November 5, 2019
by Messay Kebede
It is with great interest that I have read René Lefort’s analysis and prognosis of the political situation of Ethiopia in an article titled “A flicker in the Gloom.” There is no doubt that the recent bloody disturbances have not only exposed the deep divide threatening the stability and unity of the country, but they also gave a clear picture of what is in store if nothing is done to reduce the violent tendency of the political fractures. Lefort’s analysis looks pertinent, indeed. It starts from the observation that the coalition of parties that rule the country is unable to govern because it is contested both locally and at the national level by “informal local groups of influential personalities or new community groups.” This loss of authority and control to groups that are often armed is evidenced by the widespread insecurity and the frequent ethnic clashes at the local level and by indecisions and discords at the national level.
Without a prior agreement between the contending forces and the return of some stability and security, the scheduled election cannot produce any outcome that has a remote chance of being considered as legitimate.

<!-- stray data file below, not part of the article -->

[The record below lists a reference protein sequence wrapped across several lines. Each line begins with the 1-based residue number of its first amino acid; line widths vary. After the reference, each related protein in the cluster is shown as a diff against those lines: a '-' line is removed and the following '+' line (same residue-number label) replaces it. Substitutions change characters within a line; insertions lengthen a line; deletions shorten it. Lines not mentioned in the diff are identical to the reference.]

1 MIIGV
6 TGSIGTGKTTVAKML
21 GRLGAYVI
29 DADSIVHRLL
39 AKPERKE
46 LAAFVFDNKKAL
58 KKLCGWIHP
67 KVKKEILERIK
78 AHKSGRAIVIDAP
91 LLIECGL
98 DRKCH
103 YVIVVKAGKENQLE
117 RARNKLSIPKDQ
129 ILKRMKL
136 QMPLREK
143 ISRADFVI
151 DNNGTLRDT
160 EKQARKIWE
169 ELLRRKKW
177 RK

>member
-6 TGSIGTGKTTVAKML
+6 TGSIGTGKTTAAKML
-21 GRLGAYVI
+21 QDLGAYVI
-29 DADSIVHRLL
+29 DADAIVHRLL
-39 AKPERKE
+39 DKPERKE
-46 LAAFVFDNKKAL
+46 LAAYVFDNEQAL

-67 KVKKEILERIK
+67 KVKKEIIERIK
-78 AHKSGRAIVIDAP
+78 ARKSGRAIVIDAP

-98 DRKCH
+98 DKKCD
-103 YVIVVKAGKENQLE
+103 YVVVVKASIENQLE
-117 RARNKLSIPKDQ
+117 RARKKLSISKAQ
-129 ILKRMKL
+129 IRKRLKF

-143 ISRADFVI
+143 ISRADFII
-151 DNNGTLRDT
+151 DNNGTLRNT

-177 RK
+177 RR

To this already tense situation are added two exacerbating factors, namely, the upcoming scheduled national elections and the project to merge the ruling coalition of parties into one party. The exasperating impact of the two upcoming events is but obvious. National elections will not only increase the competition between different parties and influential leaders, but, more importantly, the absence of accepted norms and rules, the persistence of insecurity, and the wide ideological disparities among the contending forces make impossible the reaching of a minimum of consensus over the results, whatever the results may be. Without a prior agreement between the contending forces and the return of some stability and security, the scheduled election cannot produce any outcome that has a remote chance of being considered as legitimate. In other words, the election, assuming that it can still take place or avoid any major disruption, will not provide any solution to issues dividing the country, and this is contrary, says Lefort, to Abiy’s expectation that it “will finally be legitimate enough to build a coalition which can set the course to resolve two key issues.”